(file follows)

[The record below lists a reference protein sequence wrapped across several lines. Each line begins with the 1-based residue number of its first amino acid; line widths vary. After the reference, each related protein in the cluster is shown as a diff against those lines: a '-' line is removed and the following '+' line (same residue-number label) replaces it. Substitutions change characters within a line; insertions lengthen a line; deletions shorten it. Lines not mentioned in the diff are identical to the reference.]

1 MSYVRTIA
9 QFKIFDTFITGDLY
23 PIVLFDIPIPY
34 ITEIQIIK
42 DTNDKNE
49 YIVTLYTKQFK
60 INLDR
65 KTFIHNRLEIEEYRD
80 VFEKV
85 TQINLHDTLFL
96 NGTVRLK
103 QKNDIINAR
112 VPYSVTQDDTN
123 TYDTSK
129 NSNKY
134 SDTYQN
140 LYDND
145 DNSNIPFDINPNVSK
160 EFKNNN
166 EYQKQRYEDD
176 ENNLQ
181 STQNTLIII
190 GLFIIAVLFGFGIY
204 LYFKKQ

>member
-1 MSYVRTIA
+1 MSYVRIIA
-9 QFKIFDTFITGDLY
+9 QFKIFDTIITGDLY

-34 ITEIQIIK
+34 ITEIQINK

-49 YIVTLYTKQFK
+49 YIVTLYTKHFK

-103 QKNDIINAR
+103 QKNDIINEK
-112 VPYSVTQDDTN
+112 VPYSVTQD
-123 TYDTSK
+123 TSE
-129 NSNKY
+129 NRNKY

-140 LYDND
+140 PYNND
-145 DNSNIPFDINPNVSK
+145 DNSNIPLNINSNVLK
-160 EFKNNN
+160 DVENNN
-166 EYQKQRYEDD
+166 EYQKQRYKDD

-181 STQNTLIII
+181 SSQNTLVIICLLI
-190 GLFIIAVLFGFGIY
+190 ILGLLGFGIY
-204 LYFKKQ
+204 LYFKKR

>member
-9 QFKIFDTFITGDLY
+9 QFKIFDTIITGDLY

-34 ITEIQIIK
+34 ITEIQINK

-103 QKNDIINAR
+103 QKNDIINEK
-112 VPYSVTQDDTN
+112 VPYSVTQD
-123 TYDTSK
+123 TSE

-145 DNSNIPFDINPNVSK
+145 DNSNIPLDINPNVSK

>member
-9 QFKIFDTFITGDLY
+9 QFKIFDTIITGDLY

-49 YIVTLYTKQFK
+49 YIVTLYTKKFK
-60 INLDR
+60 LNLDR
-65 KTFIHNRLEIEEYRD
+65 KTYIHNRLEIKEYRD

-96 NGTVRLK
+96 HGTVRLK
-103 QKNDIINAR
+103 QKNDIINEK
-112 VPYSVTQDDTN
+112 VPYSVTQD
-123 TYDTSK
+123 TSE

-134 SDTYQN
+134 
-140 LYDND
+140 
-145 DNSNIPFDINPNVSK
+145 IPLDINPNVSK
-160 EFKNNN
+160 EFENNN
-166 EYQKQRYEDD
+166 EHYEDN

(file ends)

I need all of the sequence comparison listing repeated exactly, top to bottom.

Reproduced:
[The record below lists a reference protein sequence wrapped across several lines. Each line begins with the 1-based residue number of its first amino acid; line widths vary. After the reference, each related protein in the cluster is shown as a diff against those lines: a '-' line is removed and the following '+' line (same residue-number label) replaces it. Substitutions change characters within a line; insertions lengthen a line; deletions shorten it. Lines not mentioned in the diff are identical to the reference.]

1 MSYVRTIA
9 QFKIFDTFITGDLY
23 PIVLFDIPIPY
34 ITEIQIIK
42 DTNDKNE
49 YIVTLYTKQFK
60 INLDR
65 KTFIHNRLEIEEYRD
80 VFEKV
85 TQINLHDTLFL
96 NGTVRLK
103 QKNDIINAR
112 VPYSVTQDDTN
123 TYDTSK
129 NSNKY
134 SDTYQN
140 LYDND
145 DNSNIPFDINPNVSK
160 EFKNNN
166 EYQKQRYEDD
176 ENNLQ
181 STQNTLIII
190 GLFIIAVLFGFGIY
204 LYFKKQ

>member
-1 MSYVRTIA
+1 MSYVRIIA
-9 QFKIFDTFITGDLY
+9 QFKIFDTIITGDLY

-34 ITEIQIIK
+34 ITEIQINK

-49 YIVTLYTKQFK
+49 YIVTLYTKHFK

-103 QKNDIINAR
+103 QKNDIINEK
-112 VPYSVTQDDTN
+112 VPYSVTQD
-123 TYDTSK
+123 TSE
-129 NSNKY
+129 NRNKY

-140 LYDND
+140 PYNND
-145 DNSNIPFDINPNVSK
+145 DNSNIPLNINSNVLK
-160 EFKNNN
+160 DVENNN
-166 EYQKQRYEDD
+166 EYQKQRYKDD

-181 STQNTLIII
+181 SSQNTLVIICLLI
-190 GLFIIAVLFGFGIY
+190 ILGLLGFGIY
-204 LYFKKQ
+204 LYFKKR

>member
-9 QFKIFDTFITGDLY
+9 QFKIFDTIITGDLY

-34 ITEIQIIK
+34 ITEIQINK

-103 QKNDIINAR
+103 QKNDIINEK
-112 VPYSVTQDDTN
+112 VPYSVTQD
-123 TYDTSK
+123 TSE

-145 DNSNIPFDINPNVSK
+145 DNSNIPLDINPNVSK

>member
-9 QFKIFDTFITGDLY
+9 QFKIFDTIITGDLY

-49 YIVTLYTKQFK
+49 YIVTLYTKKFK
-60 INLDR
+60 LNLDR
-65 KTFIHNRLEIEEYRD
+65 KTYIHNRLEIKEYRD

-96 NGTVRLK
+96 HGTVRLK
-103 QKNDIINAR
+103 QKNDIINEK
-112 VPYSVTQDDTN
+112 VPYSVTQD
-123 TYDTSK
+123 TSE

-134 SDTYQN
+134 
-140 LYDND
+140 
-145 DNSNIPFDINPNVSK
+145 IPLDINPNVSK
-160 EFKNNN
+160 EFENNN
-166 EYQKQRYEDD
+166 EHYEDN